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October Belongs To Joe Buck

“By my unofficial count, math was never a strong point for me, Joe Buck will call 17 different events in 24 days and visit 9 cities this month.”

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October should be renamed ‘Bucktober,’ as in veteran Fox broadcaster Joe Buck. He owns this month more than any other play-by-play announcer in America. Chances are pretty good that if you are watching a sporting event in the 10th month of the year, you’ll hear Buck on the call. The travel and transitioning from one sport to another, sometimes in a day is not easy. 

Here’s a rough outline of what Buck will call in the next few weeks. He will have weeks where he’ll call two football games in the same week, a Thursday night and a Sunday afternoon game. This is a grueling schedule for anyone. 

10/07/21 – Seattle (Seahawks/Rams)

10/10/21 – Dallas (Cowboys/Giants)

10/14/21 – Philadelphia (Eagles/Buccaneers)

10/15/21 – Houston (Astros/Red Sox) Game 1 ALCS

10/16/21 – Houston (Astros/Red Sox) Game 2 ALCS

10/18/21 – Boston (Red Sox/Astros) Game 3 ALCS

10/19/21 – Boston (Red Sox/Astros) Game 4 ALCS

10/20/21 – Boston (Red Sox/Astros) Game 5 ALCS (if necessary) 

10/21/21 – Cleveland (Browns/Broncos)

10/22/21 – Houston (Astros/Red Sox) Game 6 ALCS (if necessary)

10/23/21 – Houston (Astros/Red Sox) Game 7 ALCS (if necessary)

10/26, 27, 29, 30, 31/21 – World Series Games 1-5 

10/31/21 – NFL Week 8 Assignment

By my unofficial count, math was never a strong point for me, Joe Buck will call 17 different events in 24 days and visit 9 cities this month. How do you pack for a trip, or trips like these? Sometimes you wake up and aren’t sure what city you’re even in after all of that flying.

It’s happened to me on much shorter trips. 3 city trips in baseball done in 11 days had some going to the hotel room number they left in Cincinnati instead of the one they need in Pittsburgh. The road can do that to your brain at times. Again, that doesn’t compare to what Buck is doing.

Protecting one’s voice is paramount for play-by-play broadcasters. Your voice is your instrument and it must be cared for properly. A schedule like Buck’s is going to put a ton of stress on his voice. How will he handle it? Buck recently spoke to InsideHook to answer that question. 

“I try not to drink as much or at all during October because it feels like I’m flying every night,” the 52-year-old Buck said. “I’m going pretty much nonstop so I’ve got to try to get as much sleep and rest as I can. Drinking and staying up late and the like is kind of out of the window. I have to be smart about it, especially the older I get.”

Joe Buck says he inherited a gene from his late father, Jack. The soup gene as he calls it.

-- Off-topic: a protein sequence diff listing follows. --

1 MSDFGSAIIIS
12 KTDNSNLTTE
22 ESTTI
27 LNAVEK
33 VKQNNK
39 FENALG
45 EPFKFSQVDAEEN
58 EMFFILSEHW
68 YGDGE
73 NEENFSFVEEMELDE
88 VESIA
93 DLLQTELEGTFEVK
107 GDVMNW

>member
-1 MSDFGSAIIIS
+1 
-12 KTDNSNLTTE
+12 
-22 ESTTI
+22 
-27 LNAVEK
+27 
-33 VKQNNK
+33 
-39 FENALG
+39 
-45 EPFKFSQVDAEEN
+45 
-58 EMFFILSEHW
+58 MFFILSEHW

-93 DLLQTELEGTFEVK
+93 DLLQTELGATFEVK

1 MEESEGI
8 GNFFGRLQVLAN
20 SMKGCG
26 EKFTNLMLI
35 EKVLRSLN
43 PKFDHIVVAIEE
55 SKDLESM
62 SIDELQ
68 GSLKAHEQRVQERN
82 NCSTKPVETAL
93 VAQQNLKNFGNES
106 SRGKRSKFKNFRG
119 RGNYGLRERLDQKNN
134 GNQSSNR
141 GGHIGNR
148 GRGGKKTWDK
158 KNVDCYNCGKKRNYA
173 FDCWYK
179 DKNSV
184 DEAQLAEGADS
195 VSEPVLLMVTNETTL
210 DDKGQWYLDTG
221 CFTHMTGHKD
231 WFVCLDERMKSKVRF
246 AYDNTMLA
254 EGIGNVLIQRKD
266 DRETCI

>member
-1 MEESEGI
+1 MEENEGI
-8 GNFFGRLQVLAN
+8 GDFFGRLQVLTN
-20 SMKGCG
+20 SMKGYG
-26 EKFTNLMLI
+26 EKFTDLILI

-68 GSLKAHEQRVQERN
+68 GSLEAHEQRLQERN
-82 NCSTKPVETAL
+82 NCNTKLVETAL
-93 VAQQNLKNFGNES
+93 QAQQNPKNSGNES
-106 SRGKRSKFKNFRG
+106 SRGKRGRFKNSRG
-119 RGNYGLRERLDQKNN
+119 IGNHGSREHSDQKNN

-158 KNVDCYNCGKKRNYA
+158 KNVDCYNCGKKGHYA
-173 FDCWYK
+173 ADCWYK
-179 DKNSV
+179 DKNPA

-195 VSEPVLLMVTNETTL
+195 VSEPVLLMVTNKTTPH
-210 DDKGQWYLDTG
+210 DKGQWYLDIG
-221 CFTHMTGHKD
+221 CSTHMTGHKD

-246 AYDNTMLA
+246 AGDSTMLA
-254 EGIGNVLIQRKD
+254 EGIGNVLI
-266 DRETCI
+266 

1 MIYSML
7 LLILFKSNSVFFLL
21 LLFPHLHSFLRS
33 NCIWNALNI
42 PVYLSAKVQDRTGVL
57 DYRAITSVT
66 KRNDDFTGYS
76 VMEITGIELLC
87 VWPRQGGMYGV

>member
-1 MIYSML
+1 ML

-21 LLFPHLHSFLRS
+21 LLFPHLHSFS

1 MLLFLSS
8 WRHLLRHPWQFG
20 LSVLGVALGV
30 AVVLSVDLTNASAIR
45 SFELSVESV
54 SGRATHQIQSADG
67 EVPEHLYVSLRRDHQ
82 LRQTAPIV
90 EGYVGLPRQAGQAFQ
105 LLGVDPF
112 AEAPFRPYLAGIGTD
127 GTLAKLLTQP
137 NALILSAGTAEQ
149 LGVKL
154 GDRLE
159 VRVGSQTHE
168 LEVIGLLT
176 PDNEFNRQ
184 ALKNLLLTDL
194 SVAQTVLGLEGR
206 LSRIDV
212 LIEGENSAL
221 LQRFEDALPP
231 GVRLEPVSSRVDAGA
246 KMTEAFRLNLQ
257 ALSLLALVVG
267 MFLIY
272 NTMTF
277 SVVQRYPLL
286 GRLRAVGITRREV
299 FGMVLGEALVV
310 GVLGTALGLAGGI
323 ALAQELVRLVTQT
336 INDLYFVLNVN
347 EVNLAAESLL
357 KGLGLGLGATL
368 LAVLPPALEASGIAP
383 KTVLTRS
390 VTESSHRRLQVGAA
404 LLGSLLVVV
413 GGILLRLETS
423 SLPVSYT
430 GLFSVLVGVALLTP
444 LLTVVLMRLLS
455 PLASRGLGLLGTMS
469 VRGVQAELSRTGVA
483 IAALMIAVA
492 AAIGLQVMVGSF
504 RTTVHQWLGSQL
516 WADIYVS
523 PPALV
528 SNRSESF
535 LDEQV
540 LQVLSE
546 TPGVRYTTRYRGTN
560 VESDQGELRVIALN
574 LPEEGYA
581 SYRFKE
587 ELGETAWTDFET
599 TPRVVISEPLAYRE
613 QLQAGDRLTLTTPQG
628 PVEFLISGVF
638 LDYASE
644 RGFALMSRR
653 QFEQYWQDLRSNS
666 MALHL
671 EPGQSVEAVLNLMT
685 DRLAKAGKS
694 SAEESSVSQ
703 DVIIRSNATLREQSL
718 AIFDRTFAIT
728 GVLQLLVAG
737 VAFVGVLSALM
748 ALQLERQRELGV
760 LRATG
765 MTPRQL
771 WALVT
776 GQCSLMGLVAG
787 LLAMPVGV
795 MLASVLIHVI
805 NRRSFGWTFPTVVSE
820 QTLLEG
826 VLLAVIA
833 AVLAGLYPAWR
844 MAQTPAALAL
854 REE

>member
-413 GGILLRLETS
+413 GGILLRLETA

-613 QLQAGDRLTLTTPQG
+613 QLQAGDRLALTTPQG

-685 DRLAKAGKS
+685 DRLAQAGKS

“I remember my dad always ordering soup, and I would say I’m a soup connoisseur at this point of my career. That warmth is comforting to me, especially in the month of October,” he told InsideHook. “You can usually get back to whatever hotel you’re staying in and they’ll have soup left to scrape off the bottom of the pot they have down in the kitchen. If it’s hot, I’ll eat cream of anything. I’ll take whatever the hell I can get. Even if involves a vegetable I don’t like. I don’t even care how it tastes. Sometimes you’re just at the mercy of what they have.”

IKEA 365+ HJÄLTE Soup ladle, stainless steel/black - IKEA

The hectic schedule can sometimes cause him to be away from his broadcast partners for longer periods of time than he’d like. Troy Aikman and John Smoltz though make it easy on him. He told the Just Getting Started with Rich Eisen podcast last month, just how that works and how the guys treat him when he gets back. 

“I know that if I’ve been gone from Troy and I walk in and I do a Thursday game and I’ve been doing Monday-Tuesday-Wednesday baseball, he’s ready to go and he knows I’m ready to go. I can lean on him a little bit that week. Then, I come back to baseball, and either I’m tired leading into the game. If I’m trying to scramble and get ready, I can lean on John on the baseball side. That personal relationship that I have with both guys is what makes that month not only work, but fun.”

Handling multiple sports in a short period of time can really cut into your prep time. This would cause some broadcasters a little anxiety. I include myself in this category. Prep is what we have to make us feel confident about the broadcast we’re about to do. If I had to go into a game with less prep than I felt I needed, it could be a struggle to make that game sound good in my ears. So, Buck has a plan of attack to combat the fears of not being ready. He recently told Forbes about his routine. 

He told the magazine that he carries an Excel sheet of his October schedule with him. He’ll create sheets for his NFL broadcasts ahead of time with basic information on each team’s players: name, number, height, weight, college, years in the NFL, and how they were acquired. According to Forbes, Joe Buck reads as much as he can and will constantly jot down relevant notes and tidbits as game day approaches.

Baseball presents some different issues. It’s much more of an immediate sport and the need for lineups, which usually aren’t ready until you get to the park, can hamper pre-arrival prep. Buck comes prepared with his scorebook filled out as best as he can, but with more games in a shorter time period, especially compared to football, “it’s kind of a mad dash to first pitch for me.” Buck told Forbes.